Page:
English as a Second Language/Meaning of embrace



I couldn't understand the meaning of word embrace in this sentence:- "THE aphorism, As a man thinketh in his heart so is he, not only embraces the whole of a manís being, but is so comprehensive as to reach out to every condition and circumstance of his life."
The only sense that embrace makes me to is: to clasp, to include or to comprise.
I think that "to comprise' suits the most but still couldn't how to relate its meaning in the sentence.
It shall be very kind of you if you could provide much detail.


ANSWER: Hi Utkarsh,

Good question!  Embrace generally is similar to "hug", but in this case it is more like "accept", but with the connotiation of encouraging or promoting an idea or concept.  So in other words, the aphorism not only accepts but also cherishes/loves/admires the whole of a man's being.

Your guess was also very accurate.  However, "comprise" has a very neutral connotation (not positive or negative), where "embrace" has a very heart-warming, positive connotation.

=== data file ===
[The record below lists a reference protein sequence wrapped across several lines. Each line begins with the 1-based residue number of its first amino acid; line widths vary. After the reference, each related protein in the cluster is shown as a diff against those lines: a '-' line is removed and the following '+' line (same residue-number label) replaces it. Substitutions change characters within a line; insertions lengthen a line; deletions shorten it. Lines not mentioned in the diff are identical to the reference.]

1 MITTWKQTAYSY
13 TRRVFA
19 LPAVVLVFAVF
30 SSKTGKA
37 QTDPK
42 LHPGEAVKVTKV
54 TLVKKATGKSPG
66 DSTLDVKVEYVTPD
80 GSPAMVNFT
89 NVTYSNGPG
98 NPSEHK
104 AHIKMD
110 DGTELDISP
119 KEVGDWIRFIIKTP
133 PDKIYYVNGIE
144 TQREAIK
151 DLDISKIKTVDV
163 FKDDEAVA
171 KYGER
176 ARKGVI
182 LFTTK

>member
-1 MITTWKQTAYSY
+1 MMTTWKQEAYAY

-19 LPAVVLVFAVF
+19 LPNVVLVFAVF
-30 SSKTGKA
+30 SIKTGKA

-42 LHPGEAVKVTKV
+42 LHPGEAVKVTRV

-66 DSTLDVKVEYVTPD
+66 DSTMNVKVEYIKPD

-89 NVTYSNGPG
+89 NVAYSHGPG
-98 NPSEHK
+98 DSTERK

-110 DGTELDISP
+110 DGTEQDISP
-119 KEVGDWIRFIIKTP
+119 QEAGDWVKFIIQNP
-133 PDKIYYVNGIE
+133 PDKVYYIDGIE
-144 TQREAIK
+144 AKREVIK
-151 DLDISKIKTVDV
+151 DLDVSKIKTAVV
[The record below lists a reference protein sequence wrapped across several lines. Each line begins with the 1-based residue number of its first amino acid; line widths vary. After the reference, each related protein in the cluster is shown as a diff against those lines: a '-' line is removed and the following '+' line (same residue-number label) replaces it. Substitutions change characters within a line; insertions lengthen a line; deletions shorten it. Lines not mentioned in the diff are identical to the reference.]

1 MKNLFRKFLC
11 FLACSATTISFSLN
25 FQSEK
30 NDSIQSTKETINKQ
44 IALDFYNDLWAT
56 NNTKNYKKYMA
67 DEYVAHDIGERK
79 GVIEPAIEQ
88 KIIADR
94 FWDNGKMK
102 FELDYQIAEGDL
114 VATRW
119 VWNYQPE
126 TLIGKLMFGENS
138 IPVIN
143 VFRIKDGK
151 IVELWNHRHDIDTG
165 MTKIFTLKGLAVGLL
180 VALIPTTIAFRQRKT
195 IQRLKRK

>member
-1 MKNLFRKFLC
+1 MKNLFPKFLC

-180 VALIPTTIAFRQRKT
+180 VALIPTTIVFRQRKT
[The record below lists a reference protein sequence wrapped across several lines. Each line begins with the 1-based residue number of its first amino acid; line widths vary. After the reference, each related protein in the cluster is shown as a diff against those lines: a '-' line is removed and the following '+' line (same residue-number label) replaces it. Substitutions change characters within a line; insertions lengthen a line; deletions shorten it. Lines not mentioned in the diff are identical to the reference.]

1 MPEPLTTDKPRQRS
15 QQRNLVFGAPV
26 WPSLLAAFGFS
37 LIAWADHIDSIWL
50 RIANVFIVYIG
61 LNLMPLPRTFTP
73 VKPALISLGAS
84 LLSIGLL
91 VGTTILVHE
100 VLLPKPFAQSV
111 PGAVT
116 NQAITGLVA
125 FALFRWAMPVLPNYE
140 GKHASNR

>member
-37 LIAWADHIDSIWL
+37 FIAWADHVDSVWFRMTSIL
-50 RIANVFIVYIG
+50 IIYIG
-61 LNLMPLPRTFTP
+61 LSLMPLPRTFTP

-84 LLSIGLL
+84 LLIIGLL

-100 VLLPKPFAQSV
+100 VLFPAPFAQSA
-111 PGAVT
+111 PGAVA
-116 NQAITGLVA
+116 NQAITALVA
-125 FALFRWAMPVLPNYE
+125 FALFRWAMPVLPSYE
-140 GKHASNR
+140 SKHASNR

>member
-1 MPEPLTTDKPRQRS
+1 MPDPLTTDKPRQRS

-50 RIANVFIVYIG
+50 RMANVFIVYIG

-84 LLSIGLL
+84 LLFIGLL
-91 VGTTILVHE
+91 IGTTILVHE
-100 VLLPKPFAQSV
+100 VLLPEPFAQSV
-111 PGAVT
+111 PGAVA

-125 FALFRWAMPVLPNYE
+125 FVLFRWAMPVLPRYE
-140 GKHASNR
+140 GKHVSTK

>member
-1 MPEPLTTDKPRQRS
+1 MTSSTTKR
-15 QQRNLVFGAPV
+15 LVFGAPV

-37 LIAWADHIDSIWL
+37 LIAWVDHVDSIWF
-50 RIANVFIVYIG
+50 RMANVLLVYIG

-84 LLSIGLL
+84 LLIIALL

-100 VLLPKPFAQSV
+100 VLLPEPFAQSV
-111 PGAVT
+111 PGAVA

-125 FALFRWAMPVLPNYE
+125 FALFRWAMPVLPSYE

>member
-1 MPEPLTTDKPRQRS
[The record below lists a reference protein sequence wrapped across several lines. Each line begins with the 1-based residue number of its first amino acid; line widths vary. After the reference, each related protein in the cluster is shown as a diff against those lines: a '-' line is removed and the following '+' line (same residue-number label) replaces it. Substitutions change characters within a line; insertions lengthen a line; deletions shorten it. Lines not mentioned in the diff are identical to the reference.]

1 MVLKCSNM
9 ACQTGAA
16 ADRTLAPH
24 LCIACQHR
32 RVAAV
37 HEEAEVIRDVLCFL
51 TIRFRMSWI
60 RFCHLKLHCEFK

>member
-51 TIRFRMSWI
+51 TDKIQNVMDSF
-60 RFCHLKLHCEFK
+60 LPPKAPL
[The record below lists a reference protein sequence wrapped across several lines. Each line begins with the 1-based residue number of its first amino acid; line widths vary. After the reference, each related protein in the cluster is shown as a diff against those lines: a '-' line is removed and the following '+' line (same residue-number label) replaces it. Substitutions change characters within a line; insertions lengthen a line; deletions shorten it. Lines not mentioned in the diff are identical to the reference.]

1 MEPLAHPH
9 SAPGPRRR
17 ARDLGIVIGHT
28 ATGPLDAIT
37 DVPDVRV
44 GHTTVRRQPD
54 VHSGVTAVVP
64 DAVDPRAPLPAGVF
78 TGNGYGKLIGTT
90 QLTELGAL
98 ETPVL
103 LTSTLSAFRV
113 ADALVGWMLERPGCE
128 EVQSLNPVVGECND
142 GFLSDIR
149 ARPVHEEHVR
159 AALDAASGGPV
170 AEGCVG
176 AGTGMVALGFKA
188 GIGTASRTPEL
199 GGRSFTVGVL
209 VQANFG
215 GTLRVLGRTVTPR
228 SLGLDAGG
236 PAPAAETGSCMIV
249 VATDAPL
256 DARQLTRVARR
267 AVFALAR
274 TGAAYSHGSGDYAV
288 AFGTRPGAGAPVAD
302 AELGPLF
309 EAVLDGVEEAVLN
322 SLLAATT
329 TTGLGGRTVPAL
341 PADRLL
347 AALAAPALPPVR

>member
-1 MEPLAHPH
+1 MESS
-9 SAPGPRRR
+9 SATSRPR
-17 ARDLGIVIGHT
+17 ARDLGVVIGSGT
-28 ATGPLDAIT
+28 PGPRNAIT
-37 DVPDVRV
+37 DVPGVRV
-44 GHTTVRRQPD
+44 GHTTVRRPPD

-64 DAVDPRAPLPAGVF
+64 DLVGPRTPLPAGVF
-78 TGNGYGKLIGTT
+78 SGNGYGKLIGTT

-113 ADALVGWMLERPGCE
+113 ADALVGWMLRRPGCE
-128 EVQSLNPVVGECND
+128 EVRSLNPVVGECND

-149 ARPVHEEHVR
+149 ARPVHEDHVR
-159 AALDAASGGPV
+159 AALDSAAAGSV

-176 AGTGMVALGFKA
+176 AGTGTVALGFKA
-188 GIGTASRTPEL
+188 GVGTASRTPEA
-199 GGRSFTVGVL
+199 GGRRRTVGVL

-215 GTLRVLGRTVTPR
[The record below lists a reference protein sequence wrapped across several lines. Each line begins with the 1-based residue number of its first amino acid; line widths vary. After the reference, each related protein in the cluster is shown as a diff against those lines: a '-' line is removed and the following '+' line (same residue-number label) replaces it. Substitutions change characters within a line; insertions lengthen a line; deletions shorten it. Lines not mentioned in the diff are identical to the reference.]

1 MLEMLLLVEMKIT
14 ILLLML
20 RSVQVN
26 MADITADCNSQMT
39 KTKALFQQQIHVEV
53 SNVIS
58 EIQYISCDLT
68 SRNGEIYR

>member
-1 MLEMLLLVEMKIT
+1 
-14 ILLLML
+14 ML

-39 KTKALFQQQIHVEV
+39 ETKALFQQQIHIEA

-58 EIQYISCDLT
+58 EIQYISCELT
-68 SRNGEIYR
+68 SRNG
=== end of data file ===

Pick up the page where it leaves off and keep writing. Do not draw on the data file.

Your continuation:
Hope that helps!

---------- FOLLOW-UP ----------

QUESTION: Thanks for the help. You have really helped me to look into what actually the meaning 'embrace' in the sentence conveys.
There is one more thing I hope you can help me with.

The aphorism accepts the whole of a man's being.
What the aphorism has to with the acceptance of man's being? Does it mean that the aphorism is universal? Or Is it something else?

Well, the word "embrace" does not make it universal, although the term "a man's" does.

I would say it's more like "it includes everything about a man"; it is all-inclusive, in a way that is respectful or loving or accepting.

We might say, for instance, you need to "embrace your role as" for example "a father", meaning not only accept but enjoy or love the role.

Hope that helps a bit!

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Brian Connelly


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